Skip to main content

Caroline of Ansbach (1683–1737)

Caroline of Ansbach (1683–1737)

Queen of England. Name variations: Wilhelmina Carolina, Caroline the Good, Caroline of Brandenburg-Ansbach or Anspach. Born Wilhelmina Charlotte Caroline in Ansbach, Germany, on March 1, 1683; died at St. James' Palace, London, England, on November 20, 1737; daughter of John Frederick, margrave of Brandenburg-Ansbach (d. 1686) and Eleanor of Saxe-Eisenach (1662–1696); married George II (1683–1760), king of Great Britain and Ireland (r. 1727–1760), on August 22, 1705; children: Frederick, prince of Wales (1701–1751, father of George III and husband of Augusta of Saxe-Coburg-Gotha ); Anne (1709–1759); Amelia Sophia (1711–1786), Caroline Elizabeth (1713–1757); George (died as an infant); William Augustus (1721–1765), duke of Cumberland (called the Butcher of Culloden); Mary of Hesse-Cassel (1723–1772); Louise of England (1724–1751).

Born in the tiny state of Ansbach in the Bavarian Highlands on March 1, 1683, the Princess Caroline grew up mainly at Dresden and Berlin, where she enjoyed the close friendship of Sophie Charlotte of Hanover (1668–1705), wife of Frederick I of Prussia. After turning down a proposal from the king of Spain, in August 1705 Caroline married the Hanoverian prince, George Augustus, whose father would become King George I of England in 1714. Son and father were continually at odds. Though the early years of her married life were spent in Hanover, Caroline took a strong interest in the approaching accession of the Hanoverian dynasty to the British throne. She was on very friendly terms with the old electress Sophia (1630–1714), and she corresponded with Baron Gottfried von Leibnitz, whose acquaintance she had made in Berlin.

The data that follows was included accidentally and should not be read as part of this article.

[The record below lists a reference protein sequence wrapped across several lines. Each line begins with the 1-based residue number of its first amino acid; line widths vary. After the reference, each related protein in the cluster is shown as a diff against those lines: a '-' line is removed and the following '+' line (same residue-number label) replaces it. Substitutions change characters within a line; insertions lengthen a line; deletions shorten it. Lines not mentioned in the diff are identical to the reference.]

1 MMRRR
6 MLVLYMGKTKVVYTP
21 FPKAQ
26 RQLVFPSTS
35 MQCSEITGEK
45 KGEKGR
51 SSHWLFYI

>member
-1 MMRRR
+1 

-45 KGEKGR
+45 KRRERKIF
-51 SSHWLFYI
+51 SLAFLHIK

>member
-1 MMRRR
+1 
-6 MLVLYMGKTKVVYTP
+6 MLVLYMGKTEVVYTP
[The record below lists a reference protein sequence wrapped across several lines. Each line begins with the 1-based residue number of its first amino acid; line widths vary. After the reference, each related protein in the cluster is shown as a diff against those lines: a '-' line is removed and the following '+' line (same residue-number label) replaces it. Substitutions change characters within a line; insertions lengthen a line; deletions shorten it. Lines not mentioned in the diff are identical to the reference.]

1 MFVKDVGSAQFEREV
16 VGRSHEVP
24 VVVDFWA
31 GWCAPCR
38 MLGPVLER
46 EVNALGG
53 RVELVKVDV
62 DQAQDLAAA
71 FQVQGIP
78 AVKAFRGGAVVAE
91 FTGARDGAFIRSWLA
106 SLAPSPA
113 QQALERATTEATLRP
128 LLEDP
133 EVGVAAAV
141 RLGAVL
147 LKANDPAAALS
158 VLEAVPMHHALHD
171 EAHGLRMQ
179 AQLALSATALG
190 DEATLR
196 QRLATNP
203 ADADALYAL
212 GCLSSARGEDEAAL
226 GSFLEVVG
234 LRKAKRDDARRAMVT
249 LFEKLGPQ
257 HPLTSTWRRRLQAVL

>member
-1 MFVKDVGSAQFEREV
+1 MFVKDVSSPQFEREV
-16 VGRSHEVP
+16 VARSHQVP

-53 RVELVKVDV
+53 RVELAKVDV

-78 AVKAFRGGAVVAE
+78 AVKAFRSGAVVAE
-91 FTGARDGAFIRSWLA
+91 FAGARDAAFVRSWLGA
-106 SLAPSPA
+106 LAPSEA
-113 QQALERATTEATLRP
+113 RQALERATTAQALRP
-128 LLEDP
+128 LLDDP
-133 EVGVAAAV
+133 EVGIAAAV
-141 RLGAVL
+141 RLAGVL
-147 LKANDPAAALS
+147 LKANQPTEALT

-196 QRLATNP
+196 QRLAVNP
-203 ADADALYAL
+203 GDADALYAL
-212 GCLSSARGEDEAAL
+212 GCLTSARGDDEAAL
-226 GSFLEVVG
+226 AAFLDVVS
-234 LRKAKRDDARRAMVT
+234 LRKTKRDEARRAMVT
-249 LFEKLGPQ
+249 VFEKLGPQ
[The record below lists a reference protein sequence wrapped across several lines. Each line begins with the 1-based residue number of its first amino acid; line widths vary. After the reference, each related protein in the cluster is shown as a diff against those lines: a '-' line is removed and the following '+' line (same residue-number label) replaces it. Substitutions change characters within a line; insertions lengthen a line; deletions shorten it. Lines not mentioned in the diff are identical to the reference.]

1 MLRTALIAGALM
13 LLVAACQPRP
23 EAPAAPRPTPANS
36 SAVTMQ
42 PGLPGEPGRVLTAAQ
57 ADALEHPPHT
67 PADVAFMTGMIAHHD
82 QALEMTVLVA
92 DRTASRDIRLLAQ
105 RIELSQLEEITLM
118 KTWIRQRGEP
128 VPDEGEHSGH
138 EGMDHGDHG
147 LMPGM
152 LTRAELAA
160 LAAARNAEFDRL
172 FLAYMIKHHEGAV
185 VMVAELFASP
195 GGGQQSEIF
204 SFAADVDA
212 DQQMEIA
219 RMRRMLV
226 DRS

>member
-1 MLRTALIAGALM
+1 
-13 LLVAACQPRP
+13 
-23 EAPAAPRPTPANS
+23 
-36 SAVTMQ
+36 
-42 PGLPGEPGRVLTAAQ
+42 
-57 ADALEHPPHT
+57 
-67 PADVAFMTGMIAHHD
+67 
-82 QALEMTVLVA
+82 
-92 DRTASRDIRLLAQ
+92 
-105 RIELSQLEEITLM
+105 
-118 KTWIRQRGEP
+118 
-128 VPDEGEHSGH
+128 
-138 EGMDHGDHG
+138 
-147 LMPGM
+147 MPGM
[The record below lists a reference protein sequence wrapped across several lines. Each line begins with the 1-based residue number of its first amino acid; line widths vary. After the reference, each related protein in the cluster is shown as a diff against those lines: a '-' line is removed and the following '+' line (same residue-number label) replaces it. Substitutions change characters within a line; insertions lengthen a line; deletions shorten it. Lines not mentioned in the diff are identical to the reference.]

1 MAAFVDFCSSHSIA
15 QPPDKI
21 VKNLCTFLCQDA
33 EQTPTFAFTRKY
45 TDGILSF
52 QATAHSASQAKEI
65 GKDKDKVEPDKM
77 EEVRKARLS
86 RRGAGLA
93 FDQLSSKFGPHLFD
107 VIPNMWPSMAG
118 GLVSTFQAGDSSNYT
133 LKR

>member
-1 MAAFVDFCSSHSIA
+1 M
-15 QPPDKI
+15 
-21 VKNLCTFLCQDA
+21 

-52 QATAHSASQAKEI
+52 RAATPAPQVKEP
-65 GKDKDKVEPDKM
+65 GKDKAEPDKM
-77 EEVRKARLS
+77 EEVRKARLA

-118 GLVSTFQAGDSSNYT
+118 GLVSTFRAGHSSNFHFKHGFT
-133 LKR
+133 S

In October 1714, Caroline followed her husband and father-in-law to London. As princess of Wales, she was accessible and accepted; she took the first place at court, filling a difficult position with tact and success. "Caroline's enthusiasm and willingness to go halfway to meet everyone made her and George extremely popular," wrote historian Barbara Softly , "and the sight of the little princesses, Caroline's daughters, bouncing excitedly up and down in their carriage, brought roars of approval from the crowds."

When the squabbles between the prince of Wales and his unpopular father escalated to serious proportions, Caroline sided with her husband, and the conflict reached a climax in 1717. Driven from court, ostracized by the king, deprived even of the custody of their children, the prince and princess took up their residence in London at Leicester House and in the country at Richmond. They surrounded themselves with a distinguished circle. Caroline had a taste for art and literature, once rescuing some Holbein drawings from a dusty cupboard, and their London home was the meeting place of noted celebrities of the day: Lord Chesterfield, poet Alexander Pope, playwright John Gay, Lord Hervey and his much-admired wife, Mary Hervey .